Askia the Great: Revolt Leader to Powerful Songhai Emperor
Muhammad I Askia (also known as Askia the Great) was one of the most important emperors of the Songhai Empire. Askia came to power in 1493, when he overthrew the last ruler of the Sunni Dynasty, Sunni Baru, and established the Askia Dynasty.
He was a capable ruler, who not only expanded his realm, but also increased the efficiency of his empire’s administration through reforms. Askia’s fortunes fell in his later years, as he was deposed by one of his own sons. But after spending several years in exile, he was recalled to the capital Gao, where he died shortly after.
Little is known about Askia the Great’s origins. Although the date and place of his birth are unknown, his original name is recorded to have been Muhammad ibn Abi Bakr Ture. Based on his birth name, Askia is thought to have been of Tukulor origin and he may have belonged to a Senegalese family that settled in Gao.
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Son of a Djinn: Muhammad I Askia’s Claim to the Throne
It is unsurprising that little has been recorded about Askia’s early life, as he was neither related to the ruling Sunni Dynasty nor to any other known royal family. Thus, his family background made him an insignificant figure at that point in time.
Additionally, as Askia was not of royal blood, he did not have any legitimate claim to the throne of the Songhai Empire. Oral history, however, states that Askia was the son of Sunni Ali’s sister, Kasey, by a djinn. This story may have been a means of legitimizing Askia’s rule.
Askia came to power by overthrowing the Sunni Dynasty. Between 1464 and 1492, the Songhai Empire prospered under the rule of Sunni Ali. His successor, Sunni Baru, however, was a much less capable emperor and the dynasty came to an end just a year after Sunni Ali’s death.
Muhammad I Askia Leads the Revolt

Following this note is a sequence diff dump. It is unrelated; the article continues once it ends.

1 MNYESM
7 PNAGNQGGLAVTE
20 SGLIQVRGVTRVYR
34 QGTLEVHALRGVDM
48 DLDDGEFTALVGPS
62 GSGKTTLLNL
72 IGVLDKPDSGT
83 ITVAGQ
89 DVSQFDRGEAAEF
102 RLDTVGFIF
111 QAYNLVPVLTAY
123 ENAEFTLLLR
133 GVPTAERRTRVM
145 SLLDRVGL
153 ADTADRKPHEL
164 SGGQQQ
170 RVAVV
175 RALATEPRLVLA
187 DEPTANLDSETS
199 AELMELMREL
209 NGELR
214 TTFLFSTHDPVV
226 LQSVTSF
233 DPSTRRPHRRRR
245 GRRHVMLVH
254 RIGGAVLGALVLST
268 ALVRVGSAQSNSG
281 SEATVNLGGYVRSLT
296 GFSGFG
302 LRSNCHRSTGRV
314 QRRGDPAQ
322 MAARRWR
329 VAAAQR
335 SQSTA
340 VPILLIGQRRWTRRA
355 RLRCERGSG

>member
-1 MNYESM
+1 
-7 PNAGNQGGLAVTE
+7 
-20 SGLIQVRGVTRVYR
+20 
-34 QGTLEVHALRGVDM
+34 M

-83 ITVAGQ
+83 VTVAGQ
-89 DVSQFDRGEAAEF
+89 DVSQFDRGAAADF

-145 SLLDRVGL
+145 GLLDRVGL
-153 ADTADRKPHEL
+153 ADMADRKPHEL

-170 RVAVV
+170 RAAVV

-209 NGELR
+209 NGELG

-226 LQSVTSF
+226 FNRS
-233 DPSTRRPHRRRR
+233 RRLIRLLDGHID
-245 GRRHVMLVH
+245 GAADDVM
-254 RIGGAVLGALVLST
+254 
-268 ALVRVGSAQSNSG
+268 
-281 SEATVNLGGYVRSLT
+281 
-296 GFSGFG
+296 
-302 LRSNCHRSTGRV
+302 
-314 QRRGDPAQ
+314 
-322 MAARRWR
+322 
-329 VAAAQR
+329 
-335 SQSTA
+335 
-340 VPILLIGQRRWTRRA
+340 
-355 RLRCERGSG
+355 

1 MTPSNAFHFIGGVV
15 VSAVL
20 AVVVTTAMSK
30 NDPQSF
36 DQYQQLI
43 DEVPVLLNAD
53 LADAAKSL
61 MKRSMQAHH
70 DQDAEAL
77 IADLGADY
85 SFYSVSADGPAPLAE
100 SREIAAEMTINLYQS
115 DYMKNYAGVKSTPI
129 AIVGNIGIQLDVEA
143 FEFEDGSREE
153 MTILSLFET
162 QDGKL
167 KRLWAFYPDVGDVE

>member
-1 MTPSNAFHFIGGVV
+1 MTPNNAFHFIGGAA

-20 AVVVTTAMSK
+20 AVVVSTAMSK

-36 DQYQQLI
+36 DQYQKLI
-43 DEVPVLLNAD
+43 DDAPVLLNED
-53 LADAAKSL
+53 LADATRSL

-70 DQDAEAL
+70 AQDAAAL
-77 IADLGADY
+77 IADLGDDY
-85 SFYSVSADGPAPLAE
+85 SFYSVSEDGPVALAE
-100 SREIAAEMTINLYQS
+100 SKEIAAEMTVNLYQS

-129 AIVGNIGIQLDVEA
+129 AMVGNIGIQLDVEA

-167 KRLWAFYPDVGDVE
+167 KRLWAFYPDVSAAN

One of the issues faced throughout Sunni Ali’s reign was the division between the inhabitants of the countryside, who continued their pagan practices, and those of the cities, who had embraced Islam. While Sunni Ali successfully balanced the interests of both parties, Sunni Baru favored his rural subjects. As a consequence, Sunni Baru was regarded as a traitor to Islam and dissatisfaction among the urban Muslims grew. This quickly developed into a full-blown revolt, which was led by Askia.
Despite having numerical superiority, Sunni Baru failed to exploit this advantage and his army was decisively defeated by the rebels at the Battle of Anfao on the April 12, 1493. Sunni Baru was deposed and went into exile, thus marking the end of the Sunni Dynasty.
Muhammad I Askia was dubbed Askia the Great. (Afric Network / YouTube)
It was after this event that the title ‘Askia’ was adopted by the new ruler of the Songhai Empire. Some sources state that this name translates to mean ‘forceful one’, while others claim that it was derived from ‘a si tya’ (meaning ‘he will not be’), which is a reference to the insult hurled at him by the women of the deposed Sunni Dynasty. In the latter case, the adoption of ‘Askia’ was meant to ridicule these women.